Top US officials had taken issue with Trump's assertion that Daesh has been defeated, and that North Korea can be convinced to forego its nuclear weapons.
US President Donald Trump upped the public row with his own intelligence services on Wednesday in tweets slamming them as "naive" on Iran and in need of schooling.
The broadside was a riposte to a far more sober but equally emphatic rejection by the intelligence community during congressional testimony Tuesday of many of Trump's claims to foreign policy successes.
Insisting that Iran's nuclear program remains dangerous, Trump said his intelligence advisors - who believe Tehran is largely abiding by an international commitment to shelve nuclear weapons ambitions - need to be more realistic.
"The Intelligence people seem to be extremely passive and naive when it comes to the dangers of Iran. They are wrong!" Trump tweeted. "Perhaps Intelligence should go back to school!"
The Intelligence people seem to be extremely passive and naive when it comes to the dangers of Iran. They are wrong! When I became President Iran was making trouble all over the Middle East, and beyond. Since ending the terrible Iran Nuclear Deal, they are MUCH different, but....— Donald J. Trump (@realDonaldTrump) January 30, 2019
....a source of potential danger and conflict. They are testing Rockets (last week) and more, and are coming very close to the edge. There economy is now crashing, which is the only thing holding them back. Be careful of Iran. Perhaps Intelligence should go back to school!— Donald J. Trump (@realDonaldTrump) January 30, 2019
It was hardly the first time Trump has openly criticised his own intelligence and law enforcement agencies.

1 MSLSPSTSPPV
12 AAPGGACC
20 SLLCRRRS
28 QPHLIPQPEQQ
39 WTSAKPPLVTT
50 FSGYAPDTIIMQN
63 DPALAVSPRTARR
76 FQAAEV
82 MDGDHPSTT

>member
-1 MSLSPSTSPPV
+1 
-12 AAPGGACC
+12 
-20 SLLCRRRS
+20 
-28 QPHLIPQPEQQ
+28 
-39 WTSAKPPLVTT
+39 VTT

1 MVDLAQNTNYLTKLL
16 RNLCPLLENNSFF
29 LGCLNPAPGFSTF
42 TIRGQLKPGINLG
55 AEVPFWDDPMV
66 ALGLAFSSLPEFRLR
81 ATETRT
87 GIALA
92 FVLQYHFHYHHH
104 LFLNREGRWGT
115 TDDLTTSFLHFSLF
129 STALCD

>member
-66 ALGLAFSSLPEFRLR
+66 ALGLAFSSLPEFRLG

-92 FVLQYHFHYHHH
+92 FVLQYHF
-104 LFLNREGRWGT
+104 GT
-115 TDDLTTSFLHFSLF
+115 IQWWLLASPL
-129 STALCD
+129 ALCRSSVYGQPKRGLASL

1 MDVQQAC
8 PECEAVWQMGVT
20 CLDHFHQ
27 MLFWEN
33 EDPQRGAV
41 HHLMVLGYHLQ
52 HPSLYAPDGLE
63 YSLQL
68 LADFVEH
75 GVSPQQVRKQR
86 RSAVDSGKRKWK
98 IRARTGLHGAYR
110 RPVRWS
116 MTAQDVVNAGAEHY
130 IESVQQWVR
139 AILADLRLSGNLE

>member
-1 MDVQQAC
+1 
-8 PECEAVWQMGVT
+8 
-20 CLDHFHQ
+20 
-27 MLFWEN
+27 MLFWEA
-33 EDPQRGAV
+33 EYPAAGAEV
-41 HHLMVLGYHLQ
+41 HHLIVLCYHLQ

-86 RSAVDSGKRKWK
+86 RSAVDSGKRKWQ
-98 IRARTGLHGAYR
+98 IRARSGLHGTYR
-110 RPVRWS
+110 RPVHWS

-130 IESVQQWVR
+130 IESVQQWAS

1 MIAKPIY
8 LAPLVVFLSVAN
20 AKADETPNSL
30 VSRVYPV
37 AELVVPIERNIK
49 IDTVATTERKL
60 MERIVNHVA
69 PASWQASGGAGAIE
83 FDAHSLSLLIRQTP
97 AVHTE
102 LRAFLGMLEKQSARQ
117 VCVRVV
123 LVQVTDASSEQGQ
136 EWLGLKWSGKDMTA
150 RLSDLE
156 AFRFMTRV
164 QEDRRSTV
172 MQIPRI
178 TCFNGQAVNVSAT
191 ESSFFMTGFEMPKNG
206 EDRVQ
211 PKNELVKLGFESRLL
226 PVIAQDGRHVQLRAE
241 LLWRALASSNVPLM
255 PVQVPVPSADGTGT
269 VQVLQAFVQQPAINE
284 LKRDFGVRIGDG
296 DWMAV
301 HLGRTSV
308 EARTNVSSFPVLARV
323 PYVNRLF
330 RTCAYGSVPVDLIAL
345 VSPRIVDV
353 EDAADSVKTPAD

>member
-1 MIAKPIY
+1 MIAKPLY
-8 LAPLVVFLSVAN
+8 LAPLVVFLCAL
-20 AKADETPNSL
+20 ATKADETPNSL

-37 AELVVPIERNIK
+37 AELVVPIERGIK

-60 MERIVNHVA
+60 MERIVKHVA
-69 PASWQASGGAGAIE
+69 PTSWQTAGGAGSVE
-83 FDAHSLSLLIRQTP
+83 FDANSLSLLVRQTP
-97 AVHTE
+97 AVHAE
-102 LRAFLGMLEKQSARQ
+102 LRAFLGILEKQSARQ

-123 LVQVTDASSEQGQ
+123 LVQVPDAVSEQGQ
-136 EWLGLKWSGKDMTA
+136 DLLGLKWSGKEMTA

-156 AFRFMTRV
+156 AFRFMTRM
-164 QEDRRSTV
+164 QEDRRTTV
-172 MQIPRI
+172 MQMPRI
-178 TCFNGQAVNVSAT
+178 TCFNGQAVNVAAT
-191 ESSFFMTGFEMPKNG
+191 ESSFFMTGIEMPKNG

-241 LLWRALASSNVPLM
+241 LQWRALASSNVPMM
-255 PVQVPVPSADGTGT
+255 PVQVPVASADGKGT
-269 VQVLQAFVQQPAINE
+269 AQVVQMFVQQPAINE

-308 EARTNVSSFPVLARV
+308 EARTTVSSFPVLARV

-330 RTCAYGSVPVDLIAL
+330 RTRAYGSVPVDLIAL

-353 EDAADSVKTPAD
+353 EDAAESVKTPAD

However, the extent and vehemence of the criticism and the intensely public way Trump expressed his anger, showed how deep the split is between the White House and some of the country's most respected security officials.
The broadside, including tweets in which Trump touted the success of his policies in Syria and North Korea, followed testimony Tuesday by top intelligence chiefs that was widely seen as contradicting the president's rosy assessments.
In a hearing on global threats at the Senate Intelligence Committee, the top officials took issue with Trump's assertion that Daesh has been defeated, and that North Korea can be convinced to forego its nuclear weapons.
They also challenged the president's claim that Tehran is actively seeking nuclear weapons, the justification Trump gave for withdrawing last year from the multilateral treaty on Iran.
They underscored again that they believe Russia meddled deeply on Trump's behalf in the 2016 presidential election - which he has repeatedly denied - and can be expected to do the same in 2020.
The Senate hearing took place weeks after Trump cited a victory over Daesh to justify his sudden announcement of an immediate pullout from Syria, a move that alarmed the US defense establishment and allies in the Middle East.
And it came just weeks before Trump plans a second summit with North Korean leader Kim Jong-un to negotiate a hoped-for denuclearisation of the deeply isolated state.
Trump has put great store by his personal relationship with Kim and insisted again Wednesday that there is a "decent chance" of North Korea giving up its nuclear weapons.
But in the intelligence community's annual joint report, the view on North Korea was that its leaders still "view nuclear arms as critical to regime survival."
Trump also doubled down on his claim that Daesh which used to control large parts of Iraq and Syria, will "soon be destroyed," something "unthinkable two years ago."
In his testimony Tuesday, Director of National Intelligence Dan Coats stated that "ISIS (Daesh) still commands thousands of fighters in Iraq and Syria... and thousands of dispersed supporters around the world, despite significant leadership and territorial losses."
Closer to home, Trump has described illegal immigration by poor Central Americans as a national security crisis that he likens to an invasion and can only be stopped by building border walls.
The issue dominates his domestic agenda and has pushed him into a debilitating row with Congress, which so far has refused to provide wall funding.
Tellingly, the intelligence agencies' group assessment on Tuesday referred to migration and cross-border crime, but did not mention any need for a wall.